When the urge strikes, we have to at least pause and consider whether we have the raw ingredients and enough time to fulfill it. We did last night. We had a drawer full of gift lemons (large, Florida-type) that needed juicing and the basic ingredients needed to make old-fashioned lemon bars. These don't have any more nutrients than a box of Oreos or a bag of Cheetos - but they fun to make and a lot tastier. In fact, they truly melt in your mouth...


Short Bread Crust:
1/2 cup sweet butter, room temperature (or grated)
1/4 cup confectioner's sugar
1 cup all purpose flour
1/4 teaspoon baking powder
1/8 teaspoon salt
a pinch of cinnamon

Grease an 8 inch square pan with butter and line with parchment (a roll of parchment is definitely worth its cost if you bake often).
Preheat oven to 350 degree F.

For the Crust: Cream the butter and sugar in a large bowl until light and fluffy. Mix in flour, salt, baking powder and cinnamon forming a light dough. Press dough into greased pan and bake for about 15 minutes, should be light brown. Remove from oven and cool in pan.

Lemon Filling:
3/4 cup granulated sugar 
2 eggs
1/3 cup fresh lemon juice 
1 Tablespoon grated lemon zest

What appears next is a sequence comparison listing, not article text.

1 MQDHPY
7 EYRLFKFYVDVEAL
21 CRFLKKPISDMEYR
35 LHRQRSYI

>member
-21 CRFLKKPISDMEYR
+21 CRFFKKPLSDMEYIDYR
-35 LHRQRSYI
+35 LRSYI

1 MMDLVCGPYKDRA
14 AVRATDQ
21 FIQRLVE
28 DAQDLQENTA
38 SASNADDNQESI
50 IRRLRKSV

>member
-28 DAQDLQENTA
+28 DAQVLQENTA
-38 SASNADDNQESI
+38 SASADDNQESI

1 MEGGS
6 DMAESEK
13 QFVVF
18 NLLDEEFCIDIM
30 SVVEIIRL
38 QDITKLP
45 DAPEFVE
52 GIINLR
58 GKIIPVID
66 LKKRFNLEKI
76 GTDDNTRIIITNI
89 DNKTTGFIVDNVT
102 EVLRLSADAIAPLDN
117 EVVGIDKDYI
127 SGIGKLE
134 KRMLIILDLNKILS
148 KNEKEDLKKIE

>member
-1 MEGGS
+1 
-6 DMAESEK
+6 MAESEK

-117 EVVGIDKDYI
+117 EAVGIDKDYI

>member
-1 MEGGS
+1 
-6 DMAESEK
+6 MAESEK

2 Tablespoon all purpose flour
1/2 teaspoon vanilla
pinch salt

For the Lemon Filling: Mix with a wire whisk the sugar, flour, salt, and eggs until dissolved. Add fresh lemon juice, lemon zest, and vanilla just until combined. Do not over mix or too much air will affect filling. Pour the filling over the cooled shortbread crust and bake for about 20 minutes at 350 degrees, or until the filling is set. 

Remove from oven and cool. After cooling at room temperature, refrigerate. To serve, cut into squares and dust with powdered sugar. Chill lemon squares until ready to serve.


More Beans and Greens

Beans and greens
'Tis the season! It seems it can't get cold enough in Gainesville to do serious damage to greens. This week we received mustards, collards, bok choy, tatsoi, and mizuna from generous farmers after the market - so we turned them into our favorite beans and greens for the cafe today. When cooking a variety of greens like this, it's good to know the relative cooking time of each so you can add them in the right order (in this case - mustards and collards, bok choy and tatsoi, then mizuna) We cooked them like we always do and served them up on rice with a side of oatmeal-flax bread. Oranges on the side help with iron absorption, and add nutrients and deliciousness of their own. It was a cold day, but the combination of sweet volunteers, gracious guests and a fire in the fireplace helped create a warm place to be in every way.